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Deja vu in Miami

By Tim Portz | November 05, 2013

Within the first hour of the U.S. Industrial Pellet Association’s 3rd Annual Exporting Pellets conference, attendees heard pellet demand forecasts topping 27 million tons by 2020, a nearly nine fold increase in just six short years. The remainder of the conference was dedicated to robust discussion about scaling the industry to meet this demand, while clearly establishing with the energy consuming public the scientific rationale for woody biomass derived power.

This responsibility can become a heavy yoke on the players inside any renewable energy sector, and sprinkled amongst the conference’s assembly were longtime renewable energy veterans who have watched at least one other renewable sector grapple with scale-up issues, increased public scrutiny and rabid and well-funded opposition. For these veterans, the air in Miami must have carried the slight whiff of déjà vu. Anyone in the audience who spent time around the U.S. ethanol industry in the late 1990s, and early 2000s (I saw more than one of just these sorts of professionals) certainly felt this curious sensation.  In 2000, U.S. ethanol production had not yet achieved 2 billion gallons and was just beginning its approach to the steep part of the hockey stick that would define its explosive growth in the middle 2000s.

In so many ways, the industrial wood pellet industry is now where the corn ethanol industry was in the earliest years of the 21st century. The production of wood pellets at industrial volumes has been proven to be viable, but the process is far from perfected as each and every major pellet producer CEO agreed during the conference’s final panel.  There are currently less than 10 pellet mills operating at the output levels most industry professionals believe will be the model moving forward. To satisfy demand numbers like the ones bandied about in Miami, the industry will need to plan, finance, build and commission nearly 50 of them.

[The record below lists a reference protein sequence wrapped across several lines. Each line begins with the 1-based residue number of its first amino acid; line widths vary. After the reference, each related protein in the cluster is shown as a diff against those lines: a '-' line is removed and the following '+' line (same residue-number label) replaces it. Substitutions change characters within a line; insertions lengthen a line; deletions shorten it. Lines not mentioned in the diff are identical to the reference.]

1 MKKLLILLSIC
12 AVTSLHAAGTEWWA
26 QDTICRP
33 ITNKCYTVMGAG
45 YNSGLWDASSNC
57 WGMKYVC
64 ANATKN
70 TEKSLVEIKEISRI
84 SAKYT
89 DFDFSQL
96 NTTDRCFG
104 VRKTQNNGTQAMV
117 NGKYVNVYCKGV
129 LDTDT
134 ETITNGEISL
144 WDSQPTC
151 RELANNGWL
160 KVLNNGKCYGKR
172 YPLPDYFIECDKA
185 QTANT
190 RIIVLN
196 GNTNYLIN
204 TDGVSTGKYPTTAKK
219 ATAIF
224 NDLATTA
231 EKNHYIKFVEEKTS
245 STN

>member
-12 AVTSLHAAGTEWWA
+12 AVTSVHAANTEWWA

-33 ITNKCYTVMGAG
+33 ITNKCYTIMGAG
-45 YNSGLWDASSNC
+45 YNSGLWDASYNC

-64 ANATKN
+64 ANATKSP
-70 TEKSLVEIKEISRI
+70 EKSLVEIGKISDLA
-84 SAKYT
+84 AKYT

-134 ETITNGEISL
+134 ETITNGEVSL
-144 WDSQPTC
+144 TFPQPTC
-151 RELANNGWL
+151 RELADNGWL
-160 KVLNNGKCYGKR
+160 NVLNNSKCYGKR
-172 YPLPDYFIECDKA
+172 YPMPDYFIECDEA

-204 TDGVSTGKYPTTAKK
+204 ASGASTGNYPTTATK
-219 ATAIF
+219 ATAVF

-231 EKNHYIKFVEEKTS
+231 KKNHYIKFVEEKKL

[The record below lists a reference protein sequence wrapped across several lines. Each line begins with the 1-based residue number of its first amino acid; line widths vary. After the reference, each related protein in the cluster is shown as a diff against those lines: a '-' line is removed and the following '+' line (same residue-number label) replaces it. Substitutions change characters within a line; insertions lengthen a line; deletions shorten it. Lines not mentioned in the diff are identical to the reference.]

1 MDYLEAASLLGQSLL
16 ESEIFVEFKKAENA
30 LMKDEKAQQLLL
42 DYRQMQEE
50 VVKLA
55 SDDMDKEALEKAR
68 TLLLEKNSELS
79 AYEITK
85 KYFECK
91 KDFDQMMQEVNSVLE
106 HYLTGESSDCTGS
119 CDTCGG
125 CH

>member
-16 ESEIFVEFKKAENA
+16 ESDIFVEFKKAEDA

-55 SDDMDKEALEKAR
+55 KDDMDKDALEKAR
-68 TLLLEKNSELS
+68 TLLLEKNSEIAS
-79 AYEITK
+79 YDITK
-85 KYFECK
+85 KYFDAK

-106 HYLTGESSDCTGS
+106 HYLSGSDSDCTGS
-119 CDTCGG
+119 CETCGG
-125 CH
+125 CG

Finally, the industry is clearly aware that opposition will be a part of its future. The unresolved questions revolved around which industry criticisms even warrant a response and partitioning those out from the cacophony of criticism from activists that will oppose any large scale energy production platform, regardless of its scientific merits. One of the conference’s most anticipated and well attended panels was a panel examining the carbon cycle in biomass derived base load power.  The panel was compelling, backed by rigorous science and populated with some of the best minds in forest carbon accounting. Still, the industry recognizes that 90 minute panels will not satisfy critics who instead want to draw the industry into a battle of traded sound bites.

Will the next ten years in this industry feel like the ten year march to over 13 billion gallons of production from nearly 200 production facilities that the biofuels industry experienced in the first decade of the 21st century?  It would be hard to argue that that would be a bad thing.

 

 

 

 

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